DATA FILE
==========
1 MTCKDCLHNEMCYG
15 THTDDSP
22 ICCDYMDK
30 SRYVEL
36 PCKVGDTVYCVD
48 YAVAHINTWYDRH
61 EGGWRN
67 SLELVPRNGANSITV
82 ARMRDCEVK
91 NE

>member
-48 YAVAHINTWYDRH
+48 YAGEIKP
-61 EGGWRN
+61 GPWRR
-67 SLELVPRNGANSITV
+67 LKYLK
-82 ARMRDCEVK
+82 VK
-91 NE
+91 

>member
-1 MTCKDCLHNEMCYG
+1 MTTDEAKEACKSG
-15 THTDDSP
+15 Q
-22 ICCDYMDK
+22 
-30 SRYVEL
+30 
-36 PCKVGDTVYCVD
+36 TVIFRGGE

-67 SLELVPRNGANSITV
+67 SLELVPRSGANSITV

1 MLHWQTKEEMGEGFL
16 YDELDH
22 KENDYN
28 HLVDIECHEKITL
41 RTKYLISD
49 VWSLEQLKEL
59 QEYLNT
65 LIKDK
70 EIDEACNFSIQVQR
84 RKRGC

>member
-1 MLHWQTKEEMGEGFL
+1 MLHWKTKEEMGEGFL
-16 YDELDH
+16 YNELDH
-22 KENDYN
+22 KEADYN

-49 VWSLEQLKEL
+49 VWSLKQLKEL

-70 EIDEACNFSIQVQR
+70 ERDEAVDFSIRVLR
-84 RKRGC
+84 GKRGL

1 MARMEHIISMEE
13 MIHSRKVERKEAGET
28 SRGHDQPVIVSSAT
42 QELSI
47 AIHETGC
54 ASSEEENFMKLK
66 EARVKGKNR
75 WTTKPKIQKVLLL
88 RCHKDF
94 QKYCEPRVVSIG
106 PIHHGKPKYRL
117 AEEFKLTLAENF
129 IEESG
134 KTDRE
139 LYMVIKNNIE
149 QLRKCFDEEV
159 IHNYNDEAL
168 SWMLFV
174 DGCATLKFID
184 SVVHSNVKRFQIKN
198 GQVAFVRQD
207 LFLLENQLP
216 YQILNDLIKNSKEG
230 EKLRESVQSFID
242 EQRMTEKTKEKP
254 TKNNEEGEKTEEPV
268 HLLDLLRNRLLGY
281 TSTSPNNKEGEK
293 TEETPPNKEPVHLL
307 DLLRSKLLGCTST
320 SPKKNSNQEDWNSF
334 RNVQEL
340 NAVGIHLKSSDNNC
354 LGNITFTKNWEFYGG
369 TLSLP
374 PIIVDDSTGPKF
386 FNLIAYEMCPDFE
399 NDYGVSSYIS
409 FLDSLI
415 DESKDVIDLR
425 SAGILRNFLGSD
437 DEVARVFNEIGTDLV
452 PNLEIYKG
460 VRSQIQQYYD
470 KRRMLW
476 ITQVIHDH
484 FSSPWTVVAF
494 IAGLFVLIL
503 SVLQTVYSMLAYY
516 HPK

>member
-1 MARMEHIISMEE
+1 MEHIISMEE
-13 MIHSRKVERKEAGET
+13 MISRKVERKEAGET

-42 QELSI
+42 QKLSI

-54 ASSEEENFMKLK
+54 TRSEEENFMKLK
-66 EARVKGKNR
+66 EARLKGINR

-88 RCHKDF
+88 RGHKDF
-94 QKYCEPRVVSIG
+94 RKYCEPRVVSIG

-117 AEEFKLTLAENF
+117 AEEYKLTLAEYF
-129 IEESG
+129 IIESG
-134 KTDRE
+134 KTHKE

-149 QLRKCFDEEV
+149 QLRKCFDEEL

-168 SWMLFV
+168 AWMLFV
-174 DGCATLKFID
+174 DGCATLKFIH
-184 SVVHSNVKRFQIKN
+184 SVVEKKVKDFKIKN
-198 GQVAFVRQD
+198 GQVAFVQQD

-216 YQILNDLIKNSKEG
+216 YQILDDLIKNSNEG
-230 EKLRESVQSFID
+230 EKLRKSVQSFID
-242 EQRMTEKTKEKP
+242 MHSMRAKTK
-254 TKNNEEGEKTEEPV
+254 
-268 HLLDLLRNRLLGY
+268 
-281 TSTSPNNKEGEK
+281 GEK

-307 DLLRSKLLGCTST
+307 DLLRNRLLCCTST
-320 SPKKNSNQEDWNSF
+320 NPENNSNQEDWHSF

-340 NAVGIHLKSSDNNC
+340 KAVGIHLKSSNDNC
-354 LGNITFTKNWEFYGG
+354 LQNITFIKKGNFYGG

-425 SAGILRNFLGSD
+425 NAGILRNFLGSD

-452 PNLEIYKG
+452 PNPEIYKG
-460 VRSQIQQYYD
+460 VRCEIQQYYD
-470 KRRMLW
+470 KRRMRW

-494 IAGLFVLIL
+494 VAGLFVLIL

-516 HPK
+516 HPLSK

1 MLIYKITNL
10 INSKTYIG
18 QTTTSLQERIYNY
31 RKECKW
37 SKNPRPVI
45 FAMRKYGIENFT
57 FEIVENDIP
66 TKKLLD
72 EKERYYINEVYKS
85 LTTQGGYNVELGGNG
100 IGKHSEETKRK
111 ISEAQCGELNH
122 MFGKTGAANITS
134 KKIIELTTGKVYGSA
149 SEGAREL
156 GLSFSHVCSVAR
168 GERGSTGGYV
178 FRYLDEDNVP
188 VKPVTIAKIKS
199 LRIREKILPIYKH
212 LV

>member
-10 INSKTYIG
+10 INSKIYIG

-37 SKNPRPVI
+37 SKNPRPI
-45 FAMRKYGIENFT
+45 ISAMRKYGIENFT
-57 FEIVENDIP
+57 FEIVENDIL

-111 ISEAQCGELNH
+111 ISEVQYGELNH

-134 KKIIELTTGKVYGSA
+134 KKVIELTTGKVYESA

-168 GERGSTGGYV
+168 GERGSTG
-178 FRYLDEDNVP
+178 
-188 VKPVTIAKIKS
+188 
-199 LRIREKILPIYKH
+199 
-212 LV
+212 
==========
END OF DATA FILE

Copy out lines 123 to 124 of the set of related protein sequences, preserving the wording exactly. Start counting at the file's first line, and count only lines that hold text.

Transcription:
-117 AEEFKLTLAENF
+117 AEEYKLTLAEYF